Microsoft is Trading Phones for Something Much Better
Microsoft was a day late and a dollar short with their mobile operating system. From everything I’ve read about Windows phone along with conversations I’ve had with users, it’s an excellent phone and operating system. The biggest problem is that it entered the market at least 5 years too late for anyone to really care.
Now Microsoft is very quickly shedding their Windows phone business, and I think this is an excellent move by the company because it puts them in a place where they may actually be able to dig themselves out of this > $7 billion hole (a very conservative estimated cost of the Windows Phone debacle).
Here’s why: Microsoft’s Hololens Augmented Reality offering. By 2020 the Augmented Reality (AR) and Virtual Reality (VR) markets are predicted to be worth more than $150B. I suspect that by 2025 they will dwarf the current mobile market. So, if Microsoft can grab a significant share of the AR and/or VR market, they will be very well positioned to reap huge financial rewards. Getting rid of their pretty much DOA phone OS may allow them to focus on AR/VR with much more intensity.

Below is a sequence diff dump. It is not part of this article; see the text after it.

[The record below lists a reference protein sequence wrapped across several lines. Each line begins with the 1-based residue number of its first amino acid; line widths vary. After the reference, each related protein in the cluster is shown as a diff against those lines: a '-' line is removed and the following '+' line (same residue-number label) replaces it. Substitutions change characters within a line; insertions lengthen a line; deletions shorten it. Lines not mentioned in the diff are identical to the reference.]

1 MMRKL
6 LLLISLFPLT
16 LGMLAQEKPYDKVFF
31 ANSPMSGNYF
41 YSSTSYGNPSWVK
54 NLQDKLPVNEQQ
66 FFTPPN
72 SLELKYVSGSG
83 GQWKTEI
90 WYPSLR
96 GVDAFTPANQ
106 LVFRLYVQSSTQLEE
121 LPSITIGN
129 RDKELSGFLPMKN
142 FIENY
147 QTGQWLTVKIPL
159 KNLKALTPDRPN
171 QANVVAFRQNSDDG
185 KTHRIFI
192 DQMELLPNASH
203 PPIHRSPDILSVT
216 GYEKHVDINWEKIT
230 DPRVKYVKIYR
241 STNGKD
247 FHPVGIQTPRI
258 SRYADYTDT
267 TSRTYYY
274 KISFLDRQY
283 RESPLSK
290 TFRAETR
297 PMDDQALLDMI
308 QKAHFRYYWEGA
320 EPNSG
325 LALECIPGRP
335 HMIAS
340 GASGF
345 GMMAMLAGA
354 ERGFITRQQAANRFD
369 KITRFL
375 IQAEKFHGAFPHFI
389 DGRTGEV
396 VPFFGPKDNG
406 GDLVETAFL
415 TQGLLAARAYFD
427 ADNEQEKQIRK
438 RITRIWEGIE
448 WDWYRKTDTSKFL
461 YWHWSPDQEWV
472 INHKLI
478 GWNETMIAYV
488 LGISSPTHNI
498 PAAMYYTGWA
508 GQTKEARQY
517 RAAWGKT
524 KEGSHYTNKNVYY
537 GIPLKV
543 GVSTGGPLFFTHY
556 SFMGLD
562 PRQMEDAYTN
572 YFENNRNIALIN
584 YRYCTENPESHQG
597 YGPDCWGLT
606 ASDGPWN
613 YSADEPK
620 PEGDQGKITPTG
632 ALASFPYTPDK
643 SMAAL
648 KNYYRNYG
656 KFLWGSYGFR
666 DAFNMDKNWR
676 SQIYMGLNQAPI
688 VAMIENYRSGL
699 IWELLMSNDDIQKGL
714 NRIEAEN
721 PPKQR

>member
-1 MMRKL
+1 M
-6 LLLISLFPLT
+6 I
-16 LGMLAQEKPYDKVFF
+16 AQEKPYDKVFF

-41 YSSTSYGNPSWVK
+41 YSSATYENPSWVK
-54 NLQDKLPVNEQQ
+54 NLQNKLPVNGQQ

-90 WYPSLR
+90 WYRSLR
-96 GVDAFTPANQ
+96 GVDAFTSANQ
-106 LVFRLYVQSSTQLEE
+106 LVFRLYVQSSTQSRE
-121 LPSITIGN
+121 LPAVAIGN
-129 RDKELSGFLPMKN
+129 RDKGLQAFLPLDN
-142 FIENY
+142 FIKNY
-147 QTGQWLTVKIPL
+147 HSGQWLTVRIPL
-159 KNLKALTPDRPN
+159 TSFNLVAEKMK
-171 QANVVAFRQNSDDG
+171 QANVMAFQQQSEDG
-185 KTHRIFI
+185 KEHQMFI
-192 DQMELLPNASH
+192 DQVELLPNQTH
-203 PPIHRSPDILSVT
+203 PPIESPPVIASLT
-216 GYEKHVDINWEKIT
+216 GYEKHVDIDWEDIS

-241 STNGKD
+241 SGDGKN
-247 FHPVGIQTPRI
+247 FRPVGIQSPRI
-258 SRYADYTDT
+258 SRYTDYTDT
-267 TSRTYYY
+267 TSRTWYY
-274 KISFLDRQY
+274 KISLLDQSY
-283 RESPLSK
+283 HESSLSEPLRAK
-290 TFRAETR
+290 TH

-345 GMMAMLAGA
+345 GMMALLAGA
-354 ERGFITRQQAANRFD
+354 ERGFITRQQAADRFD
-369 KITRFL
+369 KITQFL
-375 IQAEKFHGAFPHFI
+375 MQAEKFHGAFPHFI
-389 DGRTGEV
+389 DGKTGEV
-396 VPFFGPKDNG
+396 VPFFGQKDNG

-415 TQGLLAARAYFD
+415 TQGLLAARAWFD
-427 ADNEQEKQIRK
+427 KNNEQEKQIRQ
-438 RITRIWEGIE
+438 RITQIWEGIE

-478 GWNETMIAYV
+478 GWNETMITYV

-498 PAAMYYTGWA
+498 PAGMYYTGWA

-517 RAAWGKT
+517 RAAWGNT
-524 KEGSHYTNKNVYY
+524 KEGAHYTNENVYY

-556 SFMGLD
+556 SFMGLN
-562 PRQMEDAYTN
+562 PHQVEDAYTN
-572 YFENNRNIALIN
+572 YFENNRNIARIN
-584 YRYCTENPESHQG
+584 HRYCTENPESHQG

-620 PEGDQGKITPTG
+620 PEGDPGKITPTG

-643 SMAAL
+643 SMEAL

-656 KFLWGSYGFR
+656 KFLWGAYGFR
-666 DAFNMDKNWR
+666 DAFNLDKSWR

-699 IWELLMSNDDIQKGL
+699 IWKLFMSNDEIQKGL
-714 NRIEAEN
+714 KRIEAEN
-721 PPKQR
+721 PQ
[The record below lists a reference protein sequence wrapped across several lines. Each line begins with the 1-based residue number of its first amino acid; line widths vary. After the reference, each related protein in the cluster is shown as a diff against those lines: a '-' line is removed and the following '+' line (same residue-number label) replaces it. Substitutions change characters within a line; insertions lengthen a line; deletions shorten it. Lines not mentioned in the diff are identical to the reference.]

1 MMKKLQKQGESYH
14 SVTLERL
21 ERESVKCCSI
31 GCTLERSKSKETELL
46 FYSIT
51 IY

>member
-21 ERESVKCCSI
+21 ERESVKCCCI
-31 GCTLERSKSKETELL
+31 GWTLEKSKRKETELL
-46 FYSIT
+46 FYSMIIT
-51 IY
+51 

There are several potentially exciting AR products currently shrouded in mystery and bolstered by hundreds of millions of dollars of investor funding. Magic Leap, backed by Google and others, is one of these, but Magic Leap hasn’t been made available to anyone in the press yet. Microsoft’s Hololens, though, has.
Microsoft is currently winning the PR battle for AR, and if they can deliver an amazing product and app ecosystem before Magic Leap and others, they might can turn their PR lead into a hardware win, even if their product isn’t quite as revolutionary as what Magic Leap seems to be promising.
Ultimately, I have no doubt that AR and VR are intimately tied into the future of both consumer and enterprise computing, and companies which ignore them do so at their own peril. Microsoft appears to be the current AR leader, and ditching their phone business may be a step towards driving the future of AR.